Don’t Put Creativity on a Pedestal

Creativity is one of the most significant abilties we possess as human beings on this spinning hunk of rock. It’s, by far, one of the most beneficial super powers we’ve gained from lugging around these big brains inside our heads. This weird, phenomenal and intangebale gift makes it so that we’re able to come with new ideas, concepts, and a whole world of stuff that NEVER existed before.

Whether it’s a simple sketch, a photograph, a story, a song or the blueprints for an invention or mindset that will change the world, each person’s unique personality type, cognitive process, history and physical skillset, all come together to form ideas and goods that are entirely new to the world.

That, my fiends, is simply mind blowing.

So why is it so hard to be creative sometimes?

It’s because we’re afraid of failure. We’re afraid that the product of our creative labors might suck. That other people might thing it’s stupid, or even worse, that WE might think it’s stupid.

Or that it won’t be received by our audience in the way we might have intended. Or that it will be compared to the works of other people, who, Heaven forbid, might have made something even better.

It all comes back to fear. We’re afraid that our time and creative energy will be wasted, and that our creation won’t live up to our own expectations. This paralyzes us. It locks up our creative process so much that we’re almost afraid to even start a project, for fear that it might not be… You get the idea.

For whatever reason, probably my age, confidence level, years of practice and a definite lack of inhibitions in this area, I don’t usually face these kinds of craetive blocks in my photography as I do with other creative outlets. Put a camera in my hands, and I know what I’m doing. I’m confident that I’ll be able to make a photo I’m happy with, and that has strong visual impact. Note, that doesn’t mean it always works out that way. Sometimes my photos suck, but I seem to be ok with that.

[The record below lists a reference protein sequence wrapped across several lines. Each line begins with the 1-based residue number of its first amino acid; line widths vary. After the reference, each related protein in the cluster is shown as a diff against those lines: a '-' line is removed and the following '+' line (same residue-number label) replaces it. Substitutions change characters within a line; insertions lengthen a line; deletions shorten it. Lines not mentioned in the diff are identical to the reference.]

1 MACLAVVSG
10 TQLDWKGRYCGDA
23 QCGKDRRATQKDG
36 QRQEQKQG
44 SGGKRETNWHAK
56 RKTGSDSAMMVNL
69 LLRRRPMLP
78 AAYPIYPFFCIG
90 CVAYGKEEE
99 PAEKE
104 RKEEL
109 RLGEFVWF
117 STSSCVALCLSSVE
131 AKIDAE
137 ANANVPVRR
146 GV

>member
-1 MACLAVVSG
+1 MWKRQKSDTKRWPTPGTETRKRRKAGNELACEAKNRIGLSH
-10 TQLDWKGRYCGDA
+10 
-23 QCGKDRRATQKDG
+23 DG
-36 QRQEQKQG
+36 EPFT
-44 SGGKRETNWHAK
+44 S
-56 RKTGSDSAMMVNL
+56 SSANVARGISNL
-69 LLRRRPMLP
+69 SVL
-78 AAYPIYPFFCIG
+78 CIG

However, put a pencil in my hand and I often make crappy drawings. I know they’re crappy, and even though that shouldn’t matter, it still affects my confidence to even try.

I’ve read thousands of books and stories. I have a pretty good imagination and an idea of how stories are constructed. I can write technical articles and blog post all day along, but put me in front of a keyboard with the idea to write fiction, and I’ll freeze up like Han Solo in a block of carbonite. I’m terrified to even start because I’m afraid I’ll write something stupid.

I’ve been a musician for longer than I’ve been a photographer. I know chords. I know scales. I know the theory behind songs, but for how long I’ve been playing guitar, my catalog of original music is pretty slim. I play with confidence, but I have enormous blocks when it comes to writing and recording actual songs. Don’t even get me started with lyrics.

So how do you (and yes, I mean me too) get around this?

You start by looking at creativity as a process and not an end game that needs to be critiqued. Creativity an exercise, an escape, an activity that’s supposed to be fun. Not everything you put down will be good. In fact, if you do it right, most of what you make will, in fact, suck, and that’s ok.

If you do your creative things enough, though, eventually you’ll come with something really special, usually when you least expect it. That’s how the whole process works. If you’re too afraid to start, those magical moments of inspiration and divine execution won’t ever come, because creativity require the constant exercise and mental liberation you get by practicing and sketching, (I use the term “sketching” loosely, to describe the process of “practicing” in any creative outlet.)

Don’t put creativity on a pedestal, take it down and stick it in your pocket and don’t be afraid to wrinkle it up and get it dirty. Creativity is not something to be worshiped and revered and handled with clean, white gloves, it’s something to use with your bare, calloused hands. The more you work those muscles, the more primed they’ll be when that really awesome moment or idea finally hits you like a ton of bricks.

Remove the element of failure from your creativity. Those two things don’t even belong together. They’re not related. They’re not even on the same planet. Once you do that you’ll become more comfortable with the entire process. You won’t be so paralyzed by the notion that your endeavor might not be perfect. It rarely will be.

So lighten up. Make creativity a regular thing in your life. Practice. Every day, if you can. Build things. Do stuff. Write. Play. Draw lines and squiggles. Color outside the boxes. Shoot pictures, even if it’s all just for fun.

That’s actually the best kind of creativity, because when you’re having fun, you’re not putting pressure on yourself. You’re not TRYING to come up with something really cool, you’re just…

Being creative.

I’m Dan Bailey- I love photography, and I love it when other people are excited about their own photography as well. For more articles on creativity, photographic inspiration and camera related stuff, visit my blog. Thanks for reading.

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